In Exodus 33-34, we find Moses in the cleft of the rock. The God of his fathers, Abraham, Isaac and Jacob, the I AM, was about to pass before him. Moses had a unique relationship with God; he had come to know God personally and appreciated Him as his God. Others in the past cherished wondrous revelations from God, but in chapter 33, Moses longs for another personal confirmation of God’s presence with him. He requests, “Now therefore, I pray thee, if I have found grace in thy sight, shew me now thy way, that I may know thee, that I may find grace in thy sight: and consider that this nation is thy people” (Exo 33:13).
With the demonstration of God’s goodness and glory came the pronouncement of His name: “The LORD, The LORD God, merciful and gracious, longsuffering, and abundant in goodness and truth …. Moses made haste, and bowed his head toward the earth, and worshipped” (34:6-8). This unveiled view of God drew fresh reverence and worship from this man of God, and led to an increased intimacy with Him. Among other fascinating elements of this story is hearing God describe Himself through His name. It must be significant that the LORD heads the list of personal attributes with “merciful.” The God of Abraham, Isaac, Jacob and Moses, our eternal unchanging God, is merciful.
A general definition of mercy is “compassion shown in place of judgment or punishment.” Mercy contrasts with what is deserved; grace contrasts with what is undeserved. There are several Hebrew and Greek words for mercy/merciful employed throughout the Scriptures and translated with various words. Deuteronomy 4:30-31 gives insight and perhaps an outline of God’s mercy, especially towards Israel: “When thou art in tribulation, and all these things are come upon thee, even in the latter days, if thou turn to the LORD thy God, and shalt be obedient unto his voice; (For the LORD thy God is a merciful God;) he will not forsake thee, neither destroy thee, nor forget the covenant of thy fathers which he sware unto them.” When God’s people will turn back to Him, then He will not forsake them, He will not destroy them, and He will not forget them. Why? The text tells us because He is a merciful God. These three divine reactions to His people’s repentance are the outworking of God’s merciful nature.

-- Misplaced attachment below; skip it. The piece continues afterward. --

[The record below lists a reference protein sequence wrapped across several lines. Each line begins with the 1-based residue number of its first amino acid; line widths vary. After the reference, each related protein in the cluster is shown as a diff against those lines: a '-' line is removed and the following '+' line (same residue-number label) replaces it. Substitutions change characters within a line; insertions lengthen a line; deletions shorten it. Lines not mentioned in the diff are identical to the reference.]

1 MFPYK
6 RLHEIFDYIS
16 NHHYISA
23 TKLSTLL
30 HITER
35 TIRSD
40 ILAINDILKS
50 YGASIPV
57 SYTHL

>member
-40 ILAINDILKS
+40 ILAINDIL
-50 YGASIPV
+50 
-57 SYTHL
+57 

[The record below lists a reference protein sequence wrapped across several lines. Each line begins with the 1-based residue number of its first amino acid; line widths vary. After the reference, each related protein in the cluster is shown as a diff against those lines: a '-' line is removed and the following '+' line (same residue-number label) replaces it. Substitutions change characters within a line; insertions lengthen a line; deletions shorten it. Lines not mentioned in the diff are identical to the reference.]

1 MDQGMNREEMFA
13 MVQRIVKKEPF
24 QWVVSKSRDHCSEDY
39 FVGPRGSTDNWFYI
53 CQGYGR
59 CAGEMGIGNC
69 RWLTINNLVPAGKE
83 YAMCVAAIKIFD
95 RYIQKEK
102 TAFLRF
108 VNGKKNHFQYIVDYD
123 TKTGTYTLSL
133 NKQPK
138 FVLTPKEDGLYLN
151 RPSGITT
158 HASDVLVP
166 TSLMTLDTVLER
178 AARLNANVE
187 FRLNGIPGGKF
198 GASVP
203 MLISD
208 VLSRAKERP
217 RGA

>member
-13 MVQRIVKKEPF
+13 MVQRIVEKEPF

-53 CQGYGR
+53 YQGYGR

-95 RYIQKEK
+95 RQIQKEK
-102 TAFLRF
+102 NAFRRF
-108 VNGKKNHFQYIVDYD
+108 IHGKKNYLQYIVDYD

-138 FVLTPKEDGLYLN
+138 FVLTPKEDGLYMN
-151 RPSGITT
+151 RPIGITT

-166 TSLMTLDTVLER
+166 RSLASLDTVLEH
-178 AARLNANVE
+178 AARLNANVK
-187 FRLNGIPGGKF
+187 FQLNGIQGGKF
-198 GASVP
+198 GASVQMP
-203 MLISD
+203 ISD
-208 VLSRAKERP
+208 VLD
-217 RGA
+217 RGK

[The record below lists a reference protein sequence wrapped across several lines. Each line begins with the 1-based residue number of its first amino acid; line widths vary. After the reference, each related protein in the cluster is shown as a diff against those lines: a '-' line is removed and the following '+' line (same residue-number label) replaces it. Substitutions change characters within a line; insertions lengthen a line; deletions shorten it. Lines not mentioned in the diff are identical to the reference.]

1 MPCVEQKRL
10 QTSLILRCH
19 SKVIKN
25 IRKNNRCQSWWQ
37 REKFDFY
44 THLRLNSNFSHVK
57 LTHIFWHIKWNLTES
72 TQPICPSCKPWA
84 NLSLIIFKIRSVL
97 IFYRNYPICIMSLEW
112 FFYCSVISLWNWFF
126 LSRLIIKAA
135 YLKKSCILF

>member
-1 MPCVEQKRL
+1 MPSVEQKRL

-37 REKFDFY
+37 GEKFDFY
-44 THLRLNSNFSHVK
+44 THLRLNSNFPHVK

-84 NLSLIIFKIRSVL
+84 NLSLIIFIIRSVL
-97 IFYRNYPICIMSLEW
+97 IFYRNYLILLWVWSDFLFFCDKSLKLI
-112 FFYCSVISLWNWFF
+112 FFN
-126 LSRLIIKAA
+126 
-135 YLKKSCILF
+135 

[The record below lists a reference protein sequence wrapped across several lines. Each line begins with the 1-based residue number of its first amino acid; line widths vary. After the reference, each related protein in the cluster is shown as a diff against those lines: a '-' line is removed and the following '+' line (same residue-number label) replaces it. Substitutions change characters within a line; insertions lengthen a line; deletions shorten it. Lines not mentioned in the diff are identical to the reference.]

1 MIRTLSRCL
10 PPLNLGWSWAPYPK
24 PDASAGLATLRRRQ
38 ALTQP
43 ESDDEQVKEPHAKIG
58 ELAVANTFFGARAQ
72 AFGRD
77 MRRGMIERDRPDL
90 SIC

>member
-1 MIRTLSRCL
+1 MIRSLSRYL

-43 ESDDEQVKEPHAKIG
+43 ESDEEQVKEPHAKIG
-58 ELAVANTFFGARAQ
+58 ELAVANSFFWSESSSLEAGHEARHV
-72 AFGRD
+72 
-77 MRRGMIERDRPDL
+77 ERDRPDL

Many times God watched His own forsake Him and His law. The consequences and disappointment of their sin would eventually bring them to their knees again. He could have left them to their consequences and judgment, but because He is merciful, He showed compassion towards them, responding to their cries and delivering them. 2 Chronicles 30:9 gives us the imagery: He “will not turn away his face from you.” He will not forsake. Though it is said in 2 Chronicles 34:11 that “the kings of Judah had destroyed” the temple, yet when they turned back to God, He would not destroy them. When His people forgot their covenant with God and were taken captive in distant lands, God would not forget. He remembers every promise made to the fathers. God is merciful and He will not forsake, He will not destroy, He will not forget. This is especially touching when we consider that the Perfect Servant was forsaken and crushed at Calvary – “for the transgression of my people was he stricken” (Isa 53:8).